He certainly didn’t lack courage, though. His early racing exploits were paused so he could serve in the Vietnam War with the Marines, and he was among the racers who dived into Niki Lauda’s blazing Ferrari at the Nurburgring 1976 to rescue the world champion from his horrific crash.
Appeared in F1: 1998-99
Teams: Tyrrell, Arrows
Best result: 7th, Melbourne 1999
Tora Takagi was one of many drivers over the years to arrive in F1 with the ‘best Japanese racer yet’ tag attached to him. And one of many for whom that label proved to be misplaced.
A strong runner-up finish in his first full Japanese Formula 3000 campaign in 1995 hinted that Takagi was a prospect worth taking seriously, and he had the support of ex-F1 racer turned leading Japanese scene team boss Satoru Nakajima.
Takagi didn’t have the best timing: landing at Tyrrell in the year it was effectively abandoned by British American Tobacco (the team having been acquired just so its entry could be used by the new BAR team for 1999), and then moving to Arrows in the season best remembered for the non-appearance of promised huge new funding from Prince Malik Ado Ibrahim.
But it wasn’t just the machinery that was problematic. Though Takagi occasionally produced laps that showed why he had been so heavily hyped, consistency was extremely lacking, there were plenty of errors and a persistent language barrier made progress hard.
A dominant Formula Nippon title on his return to Japan in 2000 was a reminder that he really did have the ability, before a stint covering both sides of the IndyCar split produced few impressive performances and more of the same problems that had stymied his progress in F1.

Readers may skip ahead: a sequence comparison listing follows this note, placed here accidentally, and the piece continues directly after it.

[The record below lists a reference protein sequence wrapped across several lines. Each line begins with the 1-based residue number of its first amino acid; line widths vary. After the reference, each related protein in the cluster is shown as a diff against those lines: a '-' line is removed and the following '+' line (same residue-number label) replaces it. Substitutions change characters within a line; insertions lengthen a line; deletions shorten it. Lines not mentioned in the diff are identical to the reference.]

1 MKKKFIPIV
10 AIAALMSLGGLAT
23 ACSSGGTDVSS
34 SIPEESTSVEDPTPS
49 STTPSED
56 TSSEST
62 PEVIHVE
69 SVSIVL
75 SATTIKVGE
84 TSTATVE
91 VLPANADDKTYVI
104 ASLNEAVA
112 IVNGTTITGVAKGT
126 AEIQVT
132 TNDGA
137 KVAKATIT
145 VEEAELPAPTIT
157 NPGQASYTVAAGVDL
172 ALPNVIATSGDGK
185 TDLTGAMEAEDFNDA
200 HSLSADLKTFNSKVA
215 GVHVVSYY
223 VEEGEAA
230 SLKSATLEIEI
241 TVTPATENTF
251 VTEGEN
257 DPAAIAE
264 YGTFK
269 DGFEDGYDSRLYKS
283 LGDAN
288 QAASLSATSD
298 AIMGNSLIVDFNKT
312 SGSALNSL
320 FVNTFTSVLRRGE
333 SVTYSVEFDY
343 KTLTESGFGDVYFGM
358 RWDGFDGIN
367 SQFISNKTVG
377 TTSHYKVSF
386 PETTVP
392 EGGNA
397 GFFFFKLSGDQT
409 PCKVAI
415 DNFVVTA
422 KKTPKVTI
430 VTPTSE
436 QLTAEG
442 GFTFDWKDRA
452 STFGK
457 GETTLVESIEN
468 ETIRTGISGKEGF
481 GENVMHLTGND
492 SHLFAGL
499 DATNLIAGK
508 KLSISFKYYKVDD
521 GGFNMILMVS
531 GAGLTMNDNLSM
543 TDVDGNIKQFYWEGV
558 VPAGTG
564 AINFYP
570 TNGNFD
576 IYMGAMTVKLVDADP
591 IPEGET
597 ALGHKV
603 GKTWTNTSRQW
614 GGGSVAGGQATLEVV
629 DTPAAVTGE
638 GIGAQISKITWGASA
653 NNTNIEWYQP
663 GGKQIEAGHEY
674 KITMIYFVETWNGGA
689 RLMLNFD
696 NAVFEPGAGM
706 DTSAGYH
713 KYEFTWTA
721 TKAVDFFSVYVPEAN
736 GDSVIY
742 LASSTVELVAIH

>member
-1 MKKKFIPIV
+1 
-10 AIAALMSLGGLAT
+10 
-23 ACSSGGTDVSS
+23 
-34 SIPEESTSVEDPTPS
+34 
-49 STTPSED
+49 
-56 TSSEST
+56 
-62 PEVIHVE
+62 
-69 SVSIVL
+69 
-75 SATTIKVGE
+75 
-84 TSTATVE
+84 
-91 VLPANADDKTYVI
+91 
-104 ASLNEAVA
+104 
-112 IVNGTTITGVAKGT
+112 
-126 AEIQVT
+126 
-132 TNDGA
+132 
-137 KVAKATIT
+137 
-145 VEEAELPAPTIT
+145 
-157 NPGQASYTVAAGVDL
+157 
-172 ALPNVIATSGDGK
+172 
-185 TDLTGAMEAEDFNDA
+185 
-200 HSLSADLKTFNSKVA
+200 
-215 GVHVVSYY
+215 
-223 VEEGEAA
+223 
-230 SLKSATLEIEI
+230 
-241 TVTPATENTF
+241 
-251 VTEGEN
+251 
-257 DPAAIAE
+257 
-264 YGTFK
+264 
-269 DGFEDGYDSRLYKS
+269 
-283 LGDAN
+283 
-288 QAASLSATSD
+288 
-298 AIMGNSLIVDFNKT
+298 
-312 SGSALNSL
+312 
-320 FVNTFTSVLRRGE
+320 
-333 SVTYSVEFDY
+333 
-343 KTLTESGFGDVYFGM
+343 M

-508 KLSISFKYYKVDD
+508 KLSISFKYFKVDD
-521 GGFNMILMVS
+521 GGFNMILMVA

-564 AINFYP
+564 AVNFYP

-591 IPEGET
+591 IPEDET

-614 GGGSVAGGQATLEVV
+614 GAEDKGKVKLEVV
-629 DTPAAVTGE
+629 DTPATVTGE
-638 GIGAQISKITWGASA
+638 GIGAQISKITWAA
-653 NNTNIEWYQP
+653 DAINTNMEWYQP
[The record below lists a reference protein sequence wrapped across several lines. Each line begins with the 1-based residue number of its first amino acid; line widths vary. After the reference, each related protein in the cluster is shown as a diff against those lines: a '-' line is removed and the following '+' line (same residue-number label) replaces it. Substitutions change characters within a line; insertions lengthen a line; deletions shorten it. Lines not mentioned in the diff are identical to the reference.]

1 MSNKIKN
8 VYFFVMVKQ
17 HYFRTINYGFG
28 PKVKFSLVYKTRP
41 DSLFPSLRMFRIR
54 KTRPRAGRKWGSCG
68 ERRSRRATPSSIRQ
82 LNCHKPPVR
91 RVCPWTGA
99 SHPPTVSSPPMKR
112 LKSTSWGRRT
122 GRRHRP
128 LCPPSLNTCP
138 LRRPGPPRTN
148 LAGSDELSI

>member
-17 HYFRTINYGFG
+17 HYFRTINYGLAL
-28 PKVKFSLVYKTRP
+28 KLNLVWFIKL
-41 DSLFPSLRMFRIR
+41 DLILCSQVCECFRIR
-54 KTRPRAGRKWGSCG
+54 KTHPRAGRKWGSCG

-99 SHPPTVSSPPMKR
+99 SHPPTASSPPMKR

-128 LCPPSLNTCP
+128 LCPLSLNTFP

Starts so far: 30
Appeared in F1: From 2019
Best result: 11th, Hockenheim 2019 and Mugello 2020
There’s one obvious thing that separates George Russell – who joined Williams in 2019 after back-to-back titles in GP3 and F2 – from the rest of the drivers on this list. Judgments about their relative CVs and talent levels can vary, but Russell is alone in having an utterly unimpeachable qualifying record.
Robert Kubica got nowhere near him over one lap in his comeback year, and Nicholas Latifi is yet to defeat Russell in qualifying either, failing to make use of a perfect chance provided by Russell’s disrupted Tuscan GP.
Russell’s F1 record so far isn’t exactly spotless – his starts and first laps have been an obvious weakness, and he hasn’t dominated his team-mates in race trim the same way as in qualifying – but it’s easy to see why Mercedes has provisionally selected him as the heir apparent to either Lewis Hamilton or Valtteri Bottas.
And ultimately, while all five of his no-point 30-plus-start peers will have seen their F1 exits coming, Russell leaving F1 at the end of the current year is unimaginable.
His sheer pace, coupled with the backing of a major manufacturer that has conquered F1 in the hybrid era, means he seems far more likely to at least join the hall of F1 race winners than to become a permanent part of this club.